Divergence theorem again

1. Sep 11, 2005

Tony11235

Suppose $$D \subset \Re^3$$ is a bounded, smooth domain with boundary $$\partial D$$ having outer unit normal $$n = (n_1, n_2, n_3)$$. Suppose $$f: \Re^3 \rightarrow \Re$$ is a given smooth function. Use the divergence theorem to prove that

$$\int_{D} f_{y}(x, y, z)dxdydz = \int_{\partial D} f(x, y, z)n_2(x, y, z)dS$$

I think I see how they might be equal but I don't know where to start as far as proving it.

2. Sep 11, 2005

arildno

Hint:
Consider the vector function:
$$F(x,y,z)=(0,f(x,y,z),0)$$

3. Sep 11, 2005

Tony11235

While we're on it, I have another similar question. Say F:R^3 -> R^3 is a C^1 function, verifty that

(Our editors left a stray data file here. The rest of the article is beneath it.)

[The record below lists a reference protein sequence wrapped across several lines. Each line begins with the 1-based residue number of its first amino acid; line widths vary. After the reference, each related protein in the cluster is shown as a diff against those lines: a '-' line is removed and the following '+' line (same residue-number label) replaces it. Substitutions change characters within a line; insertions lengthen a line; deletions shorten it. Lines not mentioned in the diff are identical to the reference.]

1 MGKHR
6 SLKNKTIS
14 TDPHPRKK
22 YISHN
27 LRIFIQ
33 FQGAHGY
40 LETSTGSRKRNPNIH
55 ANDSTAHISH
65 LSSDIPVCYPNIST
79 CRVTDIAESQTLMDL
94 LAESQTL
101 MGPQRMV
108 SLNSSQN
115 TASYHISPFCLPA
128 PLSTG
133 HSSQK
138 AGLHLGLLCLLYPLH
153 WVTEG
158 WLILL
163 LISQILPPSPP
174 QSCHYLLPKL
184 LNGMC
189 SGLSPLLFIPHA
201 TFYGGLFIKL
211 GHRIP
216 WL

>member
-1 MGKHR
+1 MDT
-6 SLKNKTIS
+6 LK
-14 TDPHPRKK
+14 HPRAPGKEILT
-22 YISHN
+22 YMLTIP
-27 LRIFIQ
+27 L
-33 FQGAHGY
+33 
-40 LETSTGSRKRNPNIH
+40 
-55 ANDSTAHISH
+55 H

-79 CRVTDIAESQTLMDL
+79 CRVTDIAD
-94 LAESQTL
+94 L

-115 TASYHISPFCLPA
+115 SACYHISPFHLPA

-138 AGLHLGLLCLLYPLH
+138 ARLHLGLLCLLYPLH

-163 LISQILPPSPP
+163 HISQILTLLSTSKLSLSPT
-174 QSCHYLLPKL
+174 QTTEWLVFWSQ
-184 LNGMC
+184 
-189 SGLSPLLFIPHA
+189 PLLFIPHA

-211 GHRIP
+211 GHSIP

$$\int_{\partial D} \nabla \times F \cdot n dS = 0$$

in two ways, first using Stokes theorem, then using the Divergence theorem.

By the way, I'm currently in vector calculus and at the same time first semester PDE. We don't cover the divergence theorem and such until way later into the semester. But our PDE book requires that you have some minor knowlegde of these theorems. And thats what our professor is having us do right now, especially for those of us that are currently in vector calculus.

Last edited: Sep 11, 2005